Background and Objectives: There is evidence that eating meals or snacks while watching TV is an obesogenic factor. Moreover, the patterns of TV and other screen use during meals begin early and persist. However, there are only a few studies to date which address the prevalence and predictors of young children's exposure to screen during mealtimes. Thus, the present study aimed to investigate the prevalence and the associated factors of screen use during meals in early childhood. Materials and Methods: A cross sectional survey was conducted in Lithuania. Data of 847 children aged 2 to 5 years old (51.5% boys) were analyzed in this study. Parents completed the Child Behavior Checklist (CBCL/1½-5) and reported their children's daily screen time, exposure to background TV, screen use during child's meals, child and parental height and weight, and sociodemographic data. Results: More than half of children were exposed to screen during meals: 33.7% occasionally, several times per week or per month, and 22%-daily or during every meal. Overall daily screen time, background TV, consumption of junk food, child age, and emotional and behavioral problems were related to mealtime screen use (all associations significant at p < 0.01). Longer daily screen time (OR 1.01; 95% CI 1.00-1.01), more background TV (OR 1.26; 95% CI 1.10-1.45), and elder child age (OR 1.02; 95% CI 1.00-1.03) were significant predictors of occasional use of screen during meals. Also, longer daily screen time (OR 0.99; 95% CI 0.98-0.99), background TV (OR 0.78; 95% CI 0.66-0.91) together with no siblings' status of a child (OR 0.42; 95% CI 0.25-0.69) increased the probability that children were fed in front of screens daily. Conclusions: This study confirmed the unfavorable associations among screen use during meals, daily screen time and junk food consumption in early childhood. In addition, first-time parents should get particular health providers' attention as they are more likely to use screens during child's mealtime.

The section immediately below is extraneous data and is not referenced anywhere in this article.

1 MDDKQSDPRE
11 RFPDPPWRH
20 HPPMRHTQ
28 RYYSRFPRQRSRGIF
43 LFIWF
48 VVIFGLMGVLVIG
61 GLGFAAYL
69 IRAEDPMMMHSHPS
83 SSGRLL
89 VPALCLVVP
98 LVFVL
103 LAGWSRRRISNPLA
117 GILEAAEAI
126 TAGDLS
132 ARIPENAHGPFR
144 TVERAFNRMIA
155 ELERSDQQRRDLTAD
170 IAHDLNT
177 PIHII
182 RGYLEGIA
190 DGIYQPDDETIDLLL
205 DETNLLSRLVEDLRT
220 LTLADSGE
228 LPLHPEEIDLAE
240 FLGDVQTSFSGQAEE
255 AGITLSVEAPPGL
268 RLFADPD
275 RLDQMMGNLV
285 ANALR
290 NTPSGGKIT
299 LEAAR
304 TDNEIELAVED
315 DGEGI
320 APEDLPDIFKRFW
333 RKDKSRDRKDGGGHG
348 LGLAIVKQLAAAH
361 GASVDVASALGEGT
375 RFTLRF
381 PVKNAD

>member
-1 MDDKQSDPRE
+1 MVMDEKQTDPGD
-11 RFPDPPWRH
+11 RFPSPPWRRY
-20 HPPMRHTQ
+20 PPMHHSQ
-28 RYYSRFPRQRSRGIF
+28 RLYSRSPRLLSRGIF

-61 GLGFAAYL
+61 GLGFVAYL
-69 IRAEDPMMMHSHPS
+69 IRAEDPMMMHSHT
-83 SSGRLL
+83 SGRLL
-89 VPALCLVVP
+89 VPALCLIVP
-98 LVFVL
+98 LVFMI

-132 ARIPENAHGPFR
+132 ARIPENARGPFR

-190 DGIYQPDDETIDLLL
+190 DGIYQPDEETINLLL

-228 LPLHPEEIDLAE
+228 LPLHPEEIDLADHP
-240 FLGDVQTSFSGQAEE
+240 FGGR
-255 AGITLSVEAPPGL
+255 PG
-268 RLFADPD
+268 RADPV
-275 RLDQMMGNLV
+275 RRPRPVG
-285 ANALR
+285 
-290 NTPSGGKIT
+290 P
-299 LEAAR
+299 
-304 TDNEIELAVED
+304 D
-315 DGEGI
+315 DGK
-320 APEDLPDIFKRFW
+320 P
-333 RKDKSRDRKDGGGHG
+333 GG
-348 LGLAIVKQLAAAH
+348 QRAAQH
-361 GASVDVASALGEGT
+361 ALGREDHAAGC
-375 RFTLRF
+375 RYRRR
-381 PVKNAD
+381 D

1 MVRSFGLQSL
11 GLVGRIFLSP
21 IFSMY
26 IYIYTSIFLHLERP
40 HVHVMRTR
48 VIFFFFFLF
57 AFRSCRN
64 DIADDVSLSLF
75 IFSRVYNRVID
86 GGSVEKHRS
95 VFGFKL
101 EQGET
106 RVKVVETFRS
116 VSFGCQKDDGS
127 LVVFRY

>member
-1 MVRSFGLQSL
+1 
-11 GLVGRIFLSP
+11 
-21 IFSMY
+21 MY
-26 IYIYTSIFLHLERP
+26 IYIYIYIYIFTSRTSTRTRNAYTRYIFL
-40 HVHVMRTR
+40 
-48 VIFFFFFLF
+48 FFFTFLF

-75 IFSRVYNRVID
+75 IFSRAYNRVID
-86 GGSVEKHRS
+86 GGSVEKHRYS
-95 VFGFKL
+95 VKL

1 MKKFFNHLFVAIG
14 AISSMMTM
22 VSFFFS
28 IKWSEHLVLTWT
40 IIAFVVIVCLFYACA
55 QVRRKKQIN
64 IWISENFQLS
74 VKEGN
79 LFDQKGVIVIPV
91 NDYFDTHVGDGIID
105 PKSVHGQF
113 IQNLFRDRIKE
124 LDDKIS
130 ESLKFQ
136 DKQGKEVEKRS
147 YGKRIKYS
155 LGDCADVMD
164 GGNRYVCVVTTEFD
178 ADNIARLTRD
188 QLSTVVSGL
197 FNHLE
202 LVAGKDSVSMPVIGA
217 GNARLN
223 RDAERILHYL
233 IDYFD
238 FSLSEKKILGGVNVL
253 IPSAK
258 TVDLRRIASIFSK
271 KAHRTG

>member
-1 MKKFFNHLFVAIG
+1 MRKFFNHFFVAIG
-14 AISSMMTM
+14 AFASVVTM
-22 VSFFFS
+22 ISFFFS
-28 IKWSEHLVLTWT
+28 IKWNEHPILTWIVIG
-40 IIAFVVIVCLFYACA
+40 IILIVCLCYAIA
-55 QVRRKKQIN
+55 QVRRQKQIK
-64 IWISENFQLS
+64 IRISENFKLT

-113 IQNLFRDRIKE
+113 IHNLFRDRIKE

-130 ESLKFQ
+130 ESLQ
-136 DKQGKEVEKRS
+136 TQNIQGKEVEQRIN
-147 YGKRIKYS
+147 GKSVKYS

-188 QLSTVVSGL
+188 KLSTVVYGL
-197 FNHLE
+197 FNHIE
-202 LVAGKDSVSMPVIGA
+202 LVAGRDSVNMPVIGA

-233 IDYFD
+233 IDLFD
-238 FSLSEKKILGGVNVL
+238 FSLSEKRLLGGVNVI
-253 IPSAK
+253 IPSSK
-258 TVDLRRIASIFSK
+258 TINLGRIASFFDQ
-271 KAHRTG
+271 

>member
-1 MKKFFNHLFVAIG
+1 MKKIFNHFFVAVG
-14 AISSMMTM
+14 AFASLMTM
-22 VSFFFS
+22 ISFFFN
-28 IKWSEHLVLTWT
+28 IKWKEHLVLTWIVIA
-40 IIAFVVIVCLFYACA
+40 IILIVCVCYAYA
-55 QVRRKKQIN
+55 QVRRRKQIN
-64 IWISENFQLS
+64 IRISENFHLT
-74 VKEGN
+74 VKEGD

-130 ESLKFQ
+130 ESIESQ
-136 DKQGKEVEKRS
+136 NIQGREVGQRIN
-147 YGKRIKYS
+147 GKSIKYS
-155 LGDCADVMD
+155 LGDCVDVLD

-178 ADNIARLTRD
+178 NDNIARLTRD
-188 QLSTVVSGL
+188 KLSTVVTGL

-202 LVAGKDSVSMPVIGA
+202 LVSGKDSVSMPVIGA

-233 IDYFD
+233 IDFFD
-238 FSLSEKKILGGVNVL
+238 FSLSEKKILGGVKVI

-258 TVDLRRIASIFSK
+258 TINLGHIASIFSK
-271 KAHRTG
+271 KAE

Keywords: body mass index; children; eating habits; emotional and behavioral problems; screen time.